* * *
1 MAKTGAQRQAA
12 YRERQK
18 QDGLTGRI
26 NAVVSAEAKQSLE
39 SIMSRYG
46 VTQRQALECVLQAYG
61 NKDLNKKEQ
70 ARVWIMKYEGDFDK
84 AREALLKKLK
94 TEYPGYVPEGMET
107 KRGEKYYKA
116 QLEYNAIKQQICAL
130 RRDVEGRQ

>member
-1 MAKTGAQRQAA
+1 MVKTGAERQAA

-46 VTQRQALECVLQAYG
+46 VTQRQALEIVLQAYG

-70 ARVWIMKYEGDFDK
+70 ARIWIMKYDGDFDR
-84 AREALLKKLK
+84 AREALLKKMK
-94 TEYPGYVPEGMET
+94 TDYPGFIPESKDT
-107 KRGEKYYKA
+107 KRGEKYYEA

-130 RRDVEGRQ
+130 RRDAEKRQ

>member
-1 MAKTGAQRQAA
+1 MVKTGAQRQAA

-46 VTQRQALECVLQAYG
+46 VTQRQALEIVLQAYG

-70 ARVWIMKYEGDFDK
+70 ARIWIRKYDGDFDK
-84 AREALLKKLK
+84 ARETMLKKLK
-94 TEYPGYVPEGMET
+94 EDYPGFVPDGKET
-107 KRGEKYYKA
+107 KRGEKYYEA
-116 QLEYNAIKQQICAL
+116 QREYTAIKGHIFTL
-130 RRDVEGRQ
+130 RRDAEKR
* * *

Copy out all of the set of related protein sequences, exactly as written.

1 MAKTGAQRQAA
12 YRERQK
18 QDGLTGRI
26 NAVVSAEAKQSLE
39 SIMSRYG
46 VTQRQALECVLQAYG
61 NKDLNKKEQ
70 ARVWIMKYEGDFDK
84 AREALLKKLK
94 TEYPGYVPEGMET
107 KRGEKYYKA
116 QLEYNAIKQQICAL
130 RRDVEGRQ

>member
-1 MAKTGAQRQAA
+1 MVKTGAERQAA

-46 VTQRQALECVLQAYG
+46 VTQRQALEIVLQAYG

-70 ARVWIMKYEGDFDK
+70 ARIWIMKYDGDFDR
-84 AREALLKKLK
+84 AREALLKKMK
-94 TEYPGYVPEGMET
+94 TDYPGFIPESKDT
-107 KRGEKYYKA
+107 KRGEKYYEA

-130 RRDVEGRQ
+130 RRDAEKRQ

>member
-1 MAKTGAQRQAA
+1 MVKTGAQRQAA

-46 VTQRQALECVLQAYG
+46 VTQRQALEIVLQAYG

-70 ARVWIMKYEGDFDK
+70 ARIWIRKYDGDFDK
-84 AREALLKKLK
+84 ARETMLKKLK
-94 TEYPGYVPEGMET
+94 EDYPGFVPDGKET
-107 KRGEKYYKA
+107 KRGEKYYEA
-116 QLEYNAIKQQICAL
+116 QREYTAIKGHIFTL
-130 RRDVEGRQ
+130 RRDAEKR